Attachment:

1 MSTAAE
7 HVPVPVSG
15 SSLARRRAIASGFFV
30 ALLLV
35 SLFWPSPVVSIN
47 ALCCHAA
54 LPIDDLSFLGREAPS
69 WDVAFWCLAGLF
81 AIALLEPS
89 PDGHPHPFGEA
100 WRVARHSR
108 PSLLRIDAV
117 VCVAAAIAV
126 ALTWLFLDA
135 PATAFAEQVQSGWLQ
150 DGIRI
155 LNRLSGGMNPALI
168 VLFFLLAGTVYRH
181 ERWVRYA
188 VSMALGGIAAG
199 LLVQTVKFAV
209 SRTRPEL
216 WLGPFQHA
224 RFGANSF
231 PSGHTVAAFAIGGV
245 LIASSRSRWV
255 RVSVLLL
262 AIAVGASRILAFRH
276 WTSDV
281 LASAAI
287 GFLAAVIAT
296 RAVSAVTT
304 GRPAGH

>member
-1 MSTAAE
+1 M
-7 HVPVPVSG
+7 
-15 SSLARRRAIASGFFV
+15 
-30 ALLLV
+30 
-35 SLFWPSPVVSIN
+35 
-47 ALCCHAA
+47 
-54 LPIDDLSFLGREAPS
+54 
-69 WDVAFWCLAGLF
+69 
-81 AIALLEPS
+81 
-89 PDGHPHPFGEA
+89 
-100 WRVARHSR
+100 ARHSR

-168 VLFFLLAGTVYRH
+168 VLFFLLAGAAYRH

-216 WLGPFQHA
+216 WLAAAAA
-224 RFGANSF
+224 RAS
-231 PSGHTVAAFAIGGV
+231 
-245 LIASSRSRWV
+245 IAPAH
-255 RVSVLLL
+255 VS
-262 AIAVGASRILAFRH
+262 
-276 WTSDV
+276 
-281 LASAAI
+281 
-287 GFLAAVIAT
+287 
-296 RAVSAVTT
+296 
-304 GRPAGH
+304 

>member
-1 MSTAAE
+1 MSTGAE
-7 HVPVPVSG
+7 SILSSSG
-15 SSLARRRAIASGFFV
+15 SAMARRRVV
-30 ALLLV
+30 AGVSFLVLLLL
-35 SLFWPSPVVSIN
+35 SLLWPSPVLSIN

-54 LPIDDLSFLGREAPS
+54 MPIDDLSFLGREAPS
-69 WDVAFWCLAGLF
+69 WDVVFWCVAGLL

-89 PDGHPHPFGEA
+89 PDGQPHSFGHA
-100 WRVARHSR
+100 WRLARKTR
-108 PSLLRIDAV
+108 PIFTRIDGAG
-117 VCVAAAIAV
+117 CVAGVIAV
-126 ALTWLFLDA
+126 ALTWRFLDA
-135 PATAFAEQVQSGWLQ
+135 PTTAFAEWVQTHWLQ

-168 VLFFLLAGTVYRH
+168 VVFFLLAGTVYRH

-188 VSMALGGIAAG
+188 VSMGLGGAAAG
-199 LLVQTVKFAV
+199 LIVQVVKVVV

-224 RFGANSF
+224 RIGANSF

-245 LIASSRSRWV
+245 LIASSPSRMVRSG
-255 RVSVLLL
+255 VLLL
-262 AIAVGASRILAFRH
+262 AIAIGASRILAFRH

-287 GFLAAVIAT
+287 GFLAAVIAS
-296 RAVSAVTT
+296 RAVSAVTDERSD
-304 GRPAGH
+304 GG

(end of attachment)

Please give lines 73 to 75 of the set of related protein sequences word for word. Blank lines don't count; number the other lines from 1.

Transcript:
-281 LASAAI
+281 
-287 GFLAAVIAT